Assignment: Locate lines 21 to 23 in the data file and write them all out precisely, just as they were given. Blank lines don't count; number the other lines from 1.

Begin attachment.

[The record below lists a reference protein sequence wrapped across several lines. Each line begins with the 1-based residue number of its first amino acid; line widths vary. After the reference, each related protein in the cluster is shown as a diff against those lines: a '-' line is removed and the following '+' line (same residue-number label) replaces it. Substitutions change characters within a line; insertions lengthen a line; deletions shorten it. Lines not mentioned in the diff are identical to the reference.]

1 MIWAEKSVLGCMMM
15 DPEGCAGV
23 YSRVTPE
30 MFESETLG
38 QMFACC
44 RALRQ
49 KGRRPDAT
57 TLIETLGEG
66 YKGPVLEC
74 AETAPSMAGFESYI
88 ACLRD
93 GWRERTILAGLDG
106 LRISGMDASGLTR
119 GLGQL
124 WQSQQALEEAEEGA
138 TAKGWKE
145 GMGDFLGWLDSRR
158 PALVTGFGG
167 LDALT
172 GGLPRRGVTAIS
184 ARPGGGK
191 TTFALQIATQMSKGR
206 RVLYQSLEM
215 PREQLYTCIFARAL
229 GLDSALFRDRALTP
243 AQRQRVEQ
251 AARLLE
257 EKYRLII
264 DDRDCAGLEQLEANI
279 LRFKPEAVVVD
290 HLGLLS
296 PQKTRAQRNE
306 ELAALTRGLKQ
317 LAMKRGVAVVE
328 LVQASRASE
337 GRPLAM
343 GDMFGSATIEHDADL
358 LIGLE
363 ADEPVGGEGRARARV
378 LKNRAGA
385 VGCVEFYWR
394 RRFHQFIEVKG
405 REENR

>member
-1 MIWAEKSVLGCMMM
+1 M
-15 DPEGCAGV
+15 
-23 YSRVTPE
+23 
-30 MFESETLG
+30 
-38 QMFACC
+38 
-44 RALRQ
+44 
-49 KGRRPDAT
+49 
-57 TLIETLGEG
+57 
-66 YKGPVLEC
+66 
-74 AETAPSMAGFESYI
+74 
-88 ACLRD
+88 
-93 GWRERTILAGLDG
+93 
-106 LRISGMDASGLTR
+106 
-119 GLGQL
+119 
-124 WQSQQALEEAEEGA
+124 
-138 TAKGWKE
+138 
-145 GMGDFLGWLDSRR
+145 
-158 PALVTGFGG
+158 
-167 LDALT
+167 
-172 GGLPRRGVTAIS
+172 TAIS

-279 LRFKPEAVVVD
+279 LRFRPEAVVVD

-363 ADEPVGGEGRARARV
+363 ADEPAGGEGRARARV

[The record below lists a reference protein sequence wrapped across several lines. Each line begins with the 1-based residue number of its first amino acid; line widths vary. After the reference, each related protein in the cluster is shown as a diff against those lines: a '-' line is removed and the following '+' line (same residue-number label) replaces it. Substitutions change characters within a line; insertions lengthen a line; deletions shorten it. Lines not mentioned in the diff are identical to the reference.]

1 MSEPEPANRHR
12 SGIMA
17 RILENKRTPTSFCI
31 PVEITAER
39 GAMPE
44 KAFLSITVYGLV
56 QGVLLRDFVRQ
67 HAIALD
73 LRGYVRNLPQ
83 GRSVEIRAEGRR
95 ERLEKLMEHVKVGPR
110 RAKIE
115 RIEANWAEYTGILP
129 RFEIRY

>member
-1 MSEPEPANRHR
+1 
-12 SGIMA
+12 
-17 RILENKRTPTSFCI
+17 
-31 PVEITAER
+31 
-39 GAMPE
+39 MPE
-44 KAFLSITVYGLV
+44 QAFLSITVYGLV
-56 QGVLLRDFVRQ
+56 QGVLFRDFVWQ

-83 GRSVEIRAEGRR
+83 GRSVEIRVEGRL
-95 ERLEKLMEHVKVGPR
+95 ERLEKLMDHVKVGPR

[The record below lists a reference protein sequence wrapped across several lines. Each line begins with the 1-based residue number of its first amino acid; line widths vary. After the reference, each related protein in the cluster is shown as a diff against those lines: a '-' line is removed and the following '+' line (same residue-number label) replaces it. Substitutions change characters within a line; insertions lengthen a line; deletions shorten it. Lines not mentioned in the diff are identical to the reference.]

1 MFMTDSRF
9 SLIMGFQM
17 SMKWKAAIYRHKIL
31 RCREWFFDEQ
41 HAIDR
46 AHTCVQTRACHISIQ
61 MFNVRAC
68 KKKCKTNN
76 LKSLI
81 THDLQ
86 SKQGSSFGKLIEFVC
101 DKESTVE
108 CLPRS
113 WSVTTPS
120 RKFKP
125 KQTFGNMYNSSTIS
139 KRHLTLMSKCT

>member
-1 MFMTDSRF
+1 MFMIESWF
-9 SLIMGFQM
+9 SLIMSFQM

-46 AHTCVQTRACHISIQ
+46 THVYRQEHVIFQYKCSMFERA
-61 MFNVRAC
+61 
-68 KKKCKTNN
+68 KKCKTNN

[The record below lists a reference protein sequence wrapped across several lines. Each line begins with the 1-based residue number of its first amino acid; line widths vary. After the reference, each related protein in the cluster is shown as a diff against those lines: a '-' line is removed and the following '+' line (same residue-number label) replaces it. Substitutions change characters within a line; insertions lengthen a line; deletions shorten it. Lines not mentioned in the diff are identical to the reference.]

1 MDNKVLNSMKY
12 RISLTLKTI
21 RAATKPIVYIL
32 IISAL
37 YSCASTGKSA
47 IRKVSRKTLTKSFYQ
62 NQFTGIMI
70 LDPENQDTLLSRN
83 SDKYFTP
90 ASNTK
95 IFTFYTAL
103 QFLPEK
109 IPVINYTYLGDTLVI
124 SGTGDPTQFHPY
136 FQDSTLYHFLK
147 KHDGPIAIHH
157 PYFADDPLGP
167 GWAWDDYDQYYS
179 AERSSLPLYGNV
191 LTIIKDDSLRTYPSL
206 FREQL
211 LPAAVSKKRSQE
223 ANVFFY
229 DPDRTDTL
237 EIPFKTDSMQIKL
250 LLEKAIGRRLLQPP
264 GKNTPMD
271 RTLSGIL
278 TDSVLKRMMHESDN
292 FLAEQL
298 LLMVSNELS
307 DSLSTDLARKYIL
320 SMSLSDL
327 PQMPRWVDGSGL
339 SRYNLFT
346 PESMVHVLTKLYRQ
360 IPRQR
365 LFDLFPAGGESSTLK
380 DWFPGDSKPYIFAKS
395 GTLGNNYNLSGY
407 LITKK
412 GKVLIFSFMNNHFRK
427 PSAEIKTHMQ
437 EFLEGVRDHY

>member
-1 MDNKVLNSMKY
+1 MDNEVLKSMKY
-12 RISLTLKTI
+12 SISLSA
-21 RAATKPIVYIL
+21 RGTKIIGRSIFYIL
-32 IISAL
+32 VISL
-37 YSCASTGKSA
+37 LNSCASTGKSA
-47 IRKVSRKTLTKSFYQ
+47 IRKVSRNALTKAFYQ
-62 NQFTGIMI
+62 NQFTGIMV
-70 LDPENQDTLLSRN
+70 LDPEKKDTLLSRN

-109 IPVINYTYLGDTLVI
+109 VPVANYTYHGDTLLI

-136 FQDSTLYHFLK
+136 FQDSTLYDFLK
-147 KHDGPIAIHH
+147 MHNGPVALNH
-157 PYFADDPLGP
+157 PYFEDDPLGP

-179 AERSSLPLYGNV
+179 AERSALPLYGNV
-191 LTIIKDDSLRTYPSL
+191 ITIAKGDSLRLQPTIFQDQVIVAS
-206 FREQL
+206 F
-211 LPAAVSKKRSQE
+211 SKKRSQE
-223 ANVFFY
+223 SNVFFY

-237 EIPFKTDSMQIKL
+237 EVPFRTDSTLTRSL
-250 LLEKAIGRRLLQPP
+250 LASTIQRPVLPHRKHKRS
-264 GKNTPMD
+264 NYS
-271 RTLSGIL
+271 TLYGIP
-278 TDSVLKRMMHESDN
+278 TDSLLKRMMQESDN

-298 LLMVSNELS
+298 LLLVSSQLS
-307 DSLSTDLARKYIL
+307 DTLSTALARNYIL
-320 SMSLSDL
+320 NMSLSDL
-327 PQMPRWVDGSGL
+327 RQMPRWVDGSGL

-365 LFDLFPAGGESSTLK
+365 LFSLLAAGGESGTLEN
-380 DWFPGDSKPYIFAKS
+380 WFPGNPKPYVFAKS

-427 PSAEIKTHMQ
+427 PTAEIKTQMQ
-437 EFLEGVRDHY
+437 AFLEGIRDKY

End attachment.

172 GGLPRRGVTAIS
184 ARPGGGK
191 TTFALQIATQMSKGR